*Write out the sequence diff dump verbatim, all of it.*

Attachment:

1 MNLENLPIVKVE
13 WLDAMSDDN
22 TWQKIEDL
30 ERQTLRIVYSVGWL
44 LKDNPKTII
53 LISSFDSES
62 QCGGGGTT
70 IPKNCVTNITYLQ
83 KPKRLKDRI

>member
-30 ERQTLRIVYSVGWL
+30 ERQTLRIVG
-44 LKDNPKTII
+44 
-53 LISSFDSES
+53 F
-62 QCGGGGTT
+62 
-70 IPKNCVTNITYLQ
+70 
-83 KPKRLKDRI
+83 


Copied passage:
1 MNLENLPIVKVE
13 WLDAMSDDN
22 TWQKIEDL
30 ERQTLRIVYSVGWL
44 LKDNPKTII
53 LISSFDSES
62 QCGGGGTT
70 IPKNCVTNITYLQ
83 KPKRLKDRI

>member
-30 ERQTLRIVYSVGWL
+30 ERQTLRIVG
-44 LKDNPKTII
+44 
-53 LISSFDSES
+53 F
-62 QCGGGGTT
+62 
-70 IPKNCVTNITYLQ
+70 
-83 KPKRLKDRI
+83 